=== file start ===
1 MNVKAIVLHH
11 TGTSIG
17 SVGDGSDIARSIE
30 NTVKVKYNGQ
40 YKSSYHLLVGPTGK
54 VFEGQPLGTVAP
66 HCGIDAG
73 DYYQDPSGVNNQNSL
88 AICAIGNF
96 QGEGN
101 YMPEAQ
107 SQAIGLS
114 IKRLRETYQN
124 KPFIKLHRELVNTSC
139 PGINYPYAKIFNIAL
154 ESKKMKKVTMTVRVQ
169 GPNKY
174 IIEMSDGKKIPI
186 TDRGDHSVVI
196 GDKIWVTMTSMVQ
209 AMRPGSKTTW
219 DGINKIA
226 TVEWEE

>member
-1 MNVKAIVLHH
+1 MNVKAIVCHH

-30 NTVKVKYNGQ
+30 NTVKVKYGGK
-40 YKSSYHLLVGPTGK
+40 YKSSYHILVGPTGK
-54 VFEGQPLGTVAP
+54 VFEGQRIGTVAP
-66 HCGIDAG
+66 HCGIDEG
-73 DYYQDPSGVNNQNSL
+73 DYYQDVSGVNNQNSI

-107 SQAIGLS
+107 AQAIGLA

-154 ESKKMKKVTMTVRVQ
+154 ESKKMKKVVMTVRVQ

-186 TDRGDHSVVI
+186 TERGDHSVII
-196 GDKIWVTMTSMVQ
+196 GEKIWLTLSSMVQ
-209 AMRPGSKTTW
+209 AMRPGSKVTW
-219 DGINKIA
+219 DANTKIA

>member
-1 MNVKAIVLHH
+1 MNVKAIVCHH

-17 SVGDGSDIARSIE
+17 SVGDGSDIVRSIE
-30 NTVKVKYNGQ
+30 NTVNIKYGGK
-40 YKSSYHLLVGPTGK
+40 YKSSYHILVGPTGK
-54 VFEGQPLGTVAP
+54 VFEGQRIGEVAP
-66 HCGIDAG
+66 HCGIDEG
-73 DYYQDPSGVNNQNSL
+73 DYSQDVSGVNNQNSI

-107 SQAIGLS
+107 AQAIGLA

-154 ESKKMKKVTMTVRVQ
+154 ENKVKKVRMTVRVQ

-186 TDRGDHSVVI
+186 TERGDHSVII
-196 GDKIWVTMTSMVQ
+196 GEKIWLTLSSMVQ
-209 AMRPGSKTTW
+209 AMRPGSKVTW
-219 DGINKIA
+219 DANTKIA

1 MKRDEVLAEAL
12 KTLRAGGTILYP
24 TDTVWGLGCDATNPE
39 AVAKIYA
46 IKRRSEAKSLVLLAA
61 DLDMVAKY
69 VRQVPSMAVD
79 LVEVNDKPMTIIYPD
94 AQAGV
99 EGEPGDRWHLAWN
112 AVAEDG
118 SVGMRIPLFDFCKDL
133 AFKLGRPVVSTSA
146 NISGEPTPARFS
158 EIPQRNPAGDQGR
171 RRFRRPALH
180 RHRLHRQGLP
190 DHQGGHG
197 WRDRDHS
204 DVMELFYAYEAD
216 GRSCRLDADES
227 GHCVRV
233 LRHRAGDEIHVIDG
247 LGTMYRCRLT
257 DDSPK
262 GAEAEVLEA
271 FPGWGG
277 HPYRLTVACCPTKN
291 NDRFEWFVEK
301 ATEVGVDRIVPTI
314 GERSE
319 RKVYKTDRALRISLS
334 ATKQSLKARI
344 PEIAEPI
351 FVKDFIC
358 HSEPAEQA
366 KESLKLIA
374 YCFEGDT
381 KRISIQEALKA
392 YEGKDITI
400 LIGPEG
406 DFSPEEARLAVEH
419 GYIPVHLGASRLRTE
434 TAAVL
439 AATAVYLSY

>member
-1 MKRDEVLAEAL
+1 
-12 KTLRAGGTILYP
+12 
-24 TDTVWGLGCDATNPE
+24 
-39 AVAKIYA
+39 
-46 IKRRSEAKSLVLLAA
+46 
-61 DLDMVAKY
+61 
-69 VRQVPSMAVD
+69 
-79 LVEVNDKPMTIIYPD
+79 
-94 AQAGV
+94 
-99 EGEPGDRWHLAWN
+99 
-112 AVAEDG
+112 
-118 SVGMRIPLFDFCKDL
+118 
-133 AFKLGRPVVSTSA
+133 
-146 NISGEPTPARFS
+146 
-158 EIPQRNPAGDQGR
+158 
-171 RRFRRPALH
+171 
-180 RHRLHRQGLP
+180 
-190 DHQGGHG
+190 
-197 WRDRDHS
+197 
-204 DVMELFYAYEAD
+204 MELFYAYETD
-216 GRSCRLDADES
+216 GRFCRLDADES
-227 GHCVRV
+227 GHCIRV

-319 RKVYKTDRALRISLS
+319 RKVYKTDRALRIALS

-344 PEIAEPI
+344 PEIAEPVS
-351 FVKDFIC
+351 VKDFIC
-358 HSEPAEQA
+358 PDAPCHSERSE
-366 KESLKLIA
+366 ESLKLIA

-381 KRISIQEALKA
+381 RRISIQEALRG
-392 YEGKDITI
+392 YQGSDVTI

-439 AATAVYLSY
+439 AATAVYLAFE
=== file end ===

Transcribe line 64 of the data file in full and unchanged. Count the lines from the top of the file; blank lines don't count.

-107 SQAIGLS